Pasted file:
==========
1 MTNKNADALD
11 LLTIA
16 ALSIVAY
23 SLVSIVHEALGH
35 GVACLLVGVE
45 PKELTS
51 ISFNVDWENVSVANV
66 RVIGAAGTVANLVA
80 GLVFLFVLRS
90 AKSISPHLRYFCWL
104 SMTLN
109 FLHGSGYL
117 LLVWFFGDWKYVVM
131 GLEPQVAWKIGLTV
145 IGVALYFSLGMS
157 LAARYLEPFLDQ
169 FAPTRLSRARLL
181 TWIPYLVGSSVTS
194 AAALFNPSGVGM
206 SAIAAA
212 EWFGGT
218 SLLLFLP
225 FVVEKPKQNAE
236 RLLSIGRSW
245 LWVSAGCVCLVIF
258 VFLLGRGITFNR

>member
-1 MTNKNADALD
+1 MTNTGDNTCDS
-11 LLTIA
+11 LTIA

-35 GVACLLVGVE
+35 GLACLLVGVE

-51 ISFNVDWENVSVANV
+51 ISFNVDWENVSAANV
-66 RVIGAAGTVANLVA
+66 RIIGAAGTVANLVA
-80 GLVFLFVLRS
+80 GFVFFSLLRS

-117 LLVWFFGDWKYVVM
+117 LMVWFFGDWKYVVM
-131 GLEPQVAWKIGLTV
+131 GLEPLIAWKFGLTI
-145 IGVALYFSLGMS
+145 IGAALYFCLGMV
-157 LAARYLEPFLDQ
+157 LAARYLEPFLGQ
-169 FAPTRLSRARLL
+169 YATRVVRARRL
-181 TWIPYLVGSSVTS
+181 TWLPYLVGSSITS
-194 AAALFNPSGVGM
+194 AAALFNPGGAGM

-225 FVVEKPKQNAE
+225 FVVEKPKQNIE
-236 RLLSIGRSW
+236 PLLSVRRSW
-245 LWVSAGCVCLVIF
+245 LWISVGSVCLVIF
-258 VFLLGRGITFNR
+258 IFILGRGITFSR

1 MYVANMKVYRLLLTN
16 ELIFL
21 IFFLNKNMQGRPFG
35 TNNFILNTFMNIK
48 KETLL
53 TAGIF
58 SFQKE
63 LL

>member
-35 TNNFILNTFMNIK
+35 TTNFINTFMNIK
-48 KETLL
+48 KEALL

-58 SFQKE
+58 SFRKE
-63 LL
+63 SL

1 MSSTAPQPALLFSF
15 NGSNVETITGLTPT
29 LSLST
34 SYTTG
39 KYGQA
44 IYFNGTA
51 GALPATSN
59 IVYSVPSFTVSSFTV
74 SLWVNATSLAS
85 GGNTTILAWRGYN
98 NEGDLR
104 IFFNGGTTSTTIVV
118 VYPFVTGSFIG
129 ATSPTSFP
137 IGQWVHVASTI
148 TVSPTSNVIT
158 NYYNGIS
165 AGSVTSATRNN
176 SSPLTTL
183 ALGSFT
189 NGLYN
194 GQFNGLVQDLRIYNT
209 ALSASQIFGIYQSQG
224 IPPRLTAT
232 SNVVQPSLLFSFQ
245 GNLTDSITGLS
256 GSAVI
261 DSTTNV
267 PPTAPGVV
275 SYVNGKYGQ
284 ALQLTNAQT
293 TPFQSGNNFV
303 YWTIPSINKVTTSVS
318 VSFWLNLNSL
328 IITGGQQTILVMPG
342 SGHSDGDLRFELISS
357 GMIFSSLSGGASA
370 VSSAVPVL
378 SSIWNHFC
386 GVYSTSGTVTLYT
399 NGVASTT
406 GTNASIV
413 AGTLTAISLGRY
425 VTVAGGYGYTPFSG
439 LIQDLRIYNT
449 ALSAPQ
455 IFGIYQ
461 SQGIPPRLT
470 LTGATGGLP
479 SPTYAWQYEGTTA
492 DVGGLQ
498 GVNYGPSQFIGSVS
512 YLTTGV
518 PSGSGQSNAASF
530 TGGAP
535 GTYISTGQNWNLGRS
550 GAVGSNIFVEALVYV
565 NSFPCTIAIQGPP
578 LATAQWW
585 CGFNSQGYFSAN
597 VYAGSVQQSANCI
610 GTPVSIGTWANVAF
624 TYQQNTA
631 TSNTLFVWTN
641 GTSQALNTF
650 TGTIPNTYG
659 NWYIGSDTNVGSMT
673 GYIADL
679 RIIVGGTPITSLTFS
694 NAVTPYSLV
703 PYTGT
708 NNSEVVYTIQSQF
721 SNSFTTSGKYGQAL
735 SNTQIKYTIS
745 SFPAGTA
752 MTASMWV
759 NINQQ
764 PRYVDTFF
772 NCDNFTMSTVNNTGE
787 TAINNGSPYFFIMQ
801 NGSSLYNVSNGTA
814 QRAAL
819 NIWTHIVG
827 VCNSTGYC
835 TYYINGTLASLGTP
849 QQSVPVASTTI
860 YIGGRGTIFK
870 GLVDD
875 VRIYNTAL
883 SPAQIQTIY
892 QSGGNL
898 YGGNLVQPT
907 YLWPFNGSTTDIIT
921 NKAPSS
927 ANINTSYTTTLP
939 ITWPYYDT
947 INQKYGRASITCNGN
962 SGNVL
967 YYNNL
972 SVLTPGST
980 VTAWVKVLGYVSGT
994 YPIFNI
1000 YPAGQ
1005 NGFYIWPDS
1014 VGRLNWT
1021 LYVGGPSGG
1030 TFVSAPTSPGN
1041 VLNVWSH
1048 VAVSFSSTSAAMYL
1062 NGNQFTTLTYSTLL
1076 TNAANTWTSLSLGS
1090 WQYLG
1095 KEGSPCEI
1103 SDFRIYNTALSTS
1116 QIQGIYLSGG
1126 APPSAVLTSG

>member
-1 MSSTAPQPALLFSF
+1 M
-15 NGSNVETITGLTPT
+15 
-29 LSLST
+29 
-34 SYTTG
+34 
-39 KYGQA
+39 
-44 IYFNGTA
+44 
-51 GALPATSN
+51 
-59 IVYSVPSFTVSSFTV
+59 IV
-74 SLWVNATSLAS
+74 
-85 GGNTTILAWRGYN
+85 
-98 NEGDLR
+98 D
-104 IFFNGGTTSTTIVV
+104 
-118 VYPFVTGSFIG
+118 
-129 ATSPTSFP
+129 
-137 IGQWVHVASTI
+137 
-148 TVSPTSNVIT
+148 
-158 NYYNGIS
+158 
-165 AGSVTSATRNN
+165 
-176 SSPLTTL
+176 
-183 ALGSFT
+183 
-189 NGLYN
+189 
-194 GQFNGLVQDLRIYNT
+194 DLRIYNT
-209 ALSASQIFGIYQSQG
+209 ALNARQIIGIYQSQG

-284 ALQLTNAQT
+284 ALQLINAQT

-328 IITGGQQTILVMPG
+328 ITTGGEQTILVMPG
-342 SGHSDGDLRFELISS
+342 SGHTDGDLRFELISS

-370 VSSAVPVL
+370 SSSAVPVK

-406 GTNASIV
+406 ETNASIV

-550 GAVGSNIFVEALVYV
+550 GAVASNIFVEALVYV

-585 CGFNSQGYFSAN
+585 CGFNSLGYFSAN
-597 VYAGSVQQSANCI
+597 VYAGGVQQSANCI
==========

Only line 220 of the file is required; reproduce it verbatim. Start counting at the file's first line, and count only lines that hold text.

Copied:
-118 VYPFVTGSFIG